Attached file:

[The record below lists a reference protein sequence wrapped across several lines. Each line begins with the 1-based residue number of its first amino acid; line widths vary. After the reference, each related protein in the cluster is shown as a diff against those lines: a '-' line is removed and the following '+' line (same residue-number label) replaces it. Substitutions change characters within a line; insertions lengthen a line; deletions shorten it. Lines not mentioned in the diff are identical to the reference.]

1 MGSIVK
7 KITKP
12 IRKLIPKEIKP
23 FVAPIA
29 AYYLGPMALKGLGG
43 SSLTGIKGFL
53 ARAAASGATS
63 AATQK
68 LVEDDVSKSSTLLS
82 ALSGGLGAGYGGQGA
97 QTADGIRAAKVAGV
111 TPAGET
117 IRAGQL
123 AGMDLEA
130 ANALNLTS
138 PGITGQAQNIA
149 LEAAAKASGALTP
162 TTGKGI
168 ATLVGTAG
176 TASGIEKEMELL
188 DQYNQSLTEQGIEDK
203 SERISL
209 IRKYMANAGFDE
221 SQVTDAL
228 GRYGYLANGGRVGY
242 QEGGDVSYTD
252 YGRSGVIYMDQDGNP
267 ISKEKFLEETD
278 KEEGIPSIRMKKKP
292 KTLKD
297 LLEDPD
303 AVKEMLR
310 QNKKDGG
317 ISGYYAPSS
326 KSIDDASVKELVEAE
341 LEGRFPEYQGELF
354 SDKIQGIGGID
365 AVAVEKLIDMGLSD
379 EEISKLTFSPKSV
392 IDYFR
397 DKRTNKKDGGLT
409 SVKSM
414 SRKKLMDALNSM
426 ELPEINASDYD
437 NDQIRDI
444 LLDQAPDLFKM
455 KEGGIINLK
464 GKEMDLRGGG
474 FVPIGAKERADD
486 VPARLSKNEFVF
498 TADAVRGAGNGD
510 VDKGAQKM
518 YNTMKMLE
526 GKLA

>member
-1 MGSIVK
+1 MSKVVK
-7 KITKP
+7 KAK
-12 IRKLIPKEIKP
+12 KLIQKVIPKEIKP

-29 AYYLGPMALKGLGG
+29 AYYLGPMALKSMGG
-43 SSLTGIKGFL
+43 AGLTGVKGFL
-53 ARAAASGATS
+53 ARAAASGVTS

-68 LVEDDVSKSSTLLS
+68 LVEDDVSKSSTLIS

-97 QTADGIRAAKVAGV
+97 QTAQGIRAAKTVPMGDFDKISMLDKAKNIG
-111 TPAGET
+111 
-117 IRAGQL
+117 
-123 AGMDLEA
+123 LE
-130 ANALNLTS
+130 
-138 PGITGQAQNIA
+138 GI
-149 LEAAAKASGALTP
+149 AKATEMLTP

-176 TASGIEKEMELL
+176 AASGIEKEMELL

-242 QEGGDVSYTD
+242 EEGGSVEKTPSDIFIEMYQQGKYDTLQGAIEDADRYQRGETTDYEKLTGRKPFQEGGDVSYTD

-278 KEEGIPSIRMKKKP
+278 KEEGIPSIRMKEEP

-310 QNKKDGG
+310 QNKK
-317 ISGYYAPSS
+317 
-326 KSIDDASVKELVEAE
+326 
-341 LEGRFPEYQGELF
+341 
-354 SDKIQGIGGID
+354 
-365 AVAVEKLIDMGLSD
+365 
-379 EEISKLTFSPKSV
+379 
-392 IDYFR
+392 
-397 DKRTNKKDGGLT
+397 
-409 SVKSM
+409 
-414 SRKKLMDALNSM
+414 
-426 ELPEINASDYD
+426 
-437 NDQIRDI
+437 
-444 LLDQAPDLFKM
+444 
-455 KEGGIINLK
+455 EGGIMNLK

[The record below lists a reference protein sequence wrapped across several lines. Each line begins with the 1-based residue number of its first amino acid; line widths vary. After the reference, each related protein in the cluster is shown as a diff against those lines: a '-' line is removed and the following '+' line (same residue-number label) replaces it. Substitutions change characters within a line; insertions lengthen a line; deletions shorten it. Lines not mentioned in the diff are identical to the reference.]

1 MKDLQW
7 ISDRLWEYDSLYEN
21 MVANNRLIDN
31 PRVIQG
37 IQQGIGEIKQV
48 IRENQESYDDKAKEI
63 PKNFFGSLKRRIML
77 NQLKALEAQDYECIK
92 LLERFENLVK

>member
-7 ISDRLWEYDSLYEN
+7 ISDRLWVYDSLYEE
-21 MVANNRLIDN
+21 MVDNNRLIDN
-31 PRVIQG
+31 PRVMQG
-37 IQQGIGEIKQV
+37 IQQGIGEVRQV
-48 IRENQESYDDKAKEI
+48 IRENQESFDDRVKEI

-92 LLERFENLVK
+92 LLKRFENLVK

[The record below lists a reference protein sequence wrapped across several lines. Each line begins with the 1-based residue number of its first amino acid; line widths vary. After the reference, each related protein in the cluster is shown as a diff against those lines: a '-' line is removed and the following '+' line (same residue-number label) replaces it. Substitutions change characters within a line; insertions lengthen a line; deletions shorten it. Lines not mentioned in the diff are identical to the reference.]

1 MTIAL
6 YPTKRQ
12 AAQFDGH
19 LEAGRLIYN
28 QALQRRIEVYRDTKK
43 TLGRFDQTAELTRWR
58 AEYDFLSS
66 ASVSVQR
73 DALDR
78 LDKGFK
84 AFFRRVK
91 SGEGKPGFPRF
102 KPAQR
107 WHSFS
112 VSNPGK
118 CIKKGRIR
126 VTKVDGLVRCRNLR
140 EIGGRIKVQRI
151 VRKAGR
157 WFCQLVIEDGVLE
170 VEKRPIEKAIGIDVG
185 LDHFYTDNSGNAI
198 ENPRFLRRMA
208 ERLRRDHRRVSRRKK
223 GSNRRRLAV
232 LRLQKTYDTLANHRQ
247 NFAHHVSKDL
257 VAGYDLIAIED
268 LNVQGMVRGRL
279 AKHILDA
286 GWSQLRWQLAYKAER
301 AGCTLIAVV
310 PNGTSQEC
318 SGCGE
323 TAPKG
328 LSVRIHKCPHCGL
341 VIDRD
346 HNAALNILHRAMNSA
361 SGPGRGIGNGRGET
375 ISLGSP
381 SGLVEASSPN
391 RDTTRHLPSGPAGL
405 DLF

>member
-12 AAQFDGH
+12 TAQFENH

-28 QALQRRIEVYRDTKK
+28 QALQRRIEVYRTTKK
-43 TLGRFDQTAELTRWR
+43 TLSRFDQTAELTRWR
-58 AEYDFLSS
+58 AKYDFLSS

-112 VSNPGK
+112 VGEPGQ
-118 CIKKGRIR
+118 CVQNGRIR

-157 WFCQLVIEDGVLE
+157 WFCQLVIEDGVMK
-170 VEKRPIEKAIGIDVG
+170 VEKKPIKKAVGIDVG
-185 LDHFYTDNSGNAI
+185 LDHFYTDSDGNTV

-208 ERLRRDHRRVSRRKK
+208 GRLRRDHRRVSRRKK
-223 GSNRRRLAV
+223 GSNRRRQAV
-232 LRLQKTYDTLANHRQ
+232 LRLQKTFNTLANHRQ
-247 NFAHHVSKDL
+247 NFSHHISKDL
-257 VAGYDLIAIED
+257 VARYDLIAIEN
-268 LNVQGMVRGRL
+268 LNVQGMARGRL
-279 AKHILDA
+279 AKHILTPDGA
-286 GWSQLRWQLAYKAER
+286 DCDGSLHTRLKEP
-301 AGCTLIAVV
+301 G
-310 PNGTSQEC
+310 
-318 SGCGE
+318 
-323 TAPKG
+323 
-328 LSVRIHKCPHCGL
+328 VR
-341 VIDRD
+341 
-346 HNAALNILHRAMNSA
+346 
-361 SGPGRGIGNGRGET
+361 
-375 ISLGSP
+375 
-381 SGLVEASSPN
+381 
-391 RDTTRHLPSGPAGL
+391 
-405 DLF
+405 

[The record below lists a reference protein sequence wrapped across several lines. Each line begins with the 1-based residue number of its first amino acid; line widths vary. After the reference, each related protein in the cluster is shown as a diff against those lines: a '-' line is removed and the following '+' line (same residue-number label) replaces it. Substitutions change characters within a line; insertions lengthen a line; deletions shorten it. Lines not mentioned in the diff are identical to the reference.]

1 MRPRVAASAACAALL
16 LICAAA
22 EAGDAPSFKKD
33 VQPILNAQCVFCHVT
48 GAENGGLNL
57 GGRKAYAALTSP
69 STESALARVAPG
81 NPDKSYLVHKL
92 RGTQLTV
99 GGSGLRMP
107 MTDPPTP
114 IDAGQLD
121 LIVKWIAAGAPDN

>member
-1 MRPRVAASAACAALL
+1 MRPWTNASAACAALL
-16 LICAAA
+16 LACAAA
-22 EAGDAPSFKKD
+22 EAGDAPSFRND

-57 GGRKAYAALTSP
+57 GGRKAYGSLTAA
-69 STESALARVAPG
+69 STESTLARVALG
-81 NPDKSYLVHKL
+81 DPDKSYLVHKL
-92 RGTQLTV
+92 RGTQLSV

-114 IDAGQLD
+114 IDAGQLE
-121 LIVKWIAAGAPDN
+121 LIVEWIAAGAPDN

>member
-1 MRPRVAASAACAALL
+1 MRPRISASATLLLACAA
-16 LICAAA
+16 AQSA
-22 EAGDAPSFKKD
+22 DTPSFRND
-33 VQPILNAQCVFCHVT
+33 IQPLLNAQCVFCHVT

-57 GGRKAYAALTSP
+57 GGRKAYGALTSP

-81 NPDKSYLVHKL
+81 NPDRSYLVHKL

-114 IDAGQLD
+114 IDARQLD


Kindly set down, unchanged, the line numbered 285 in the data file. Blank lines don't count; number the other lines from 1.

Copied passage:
-22 EAGDAPSFKKD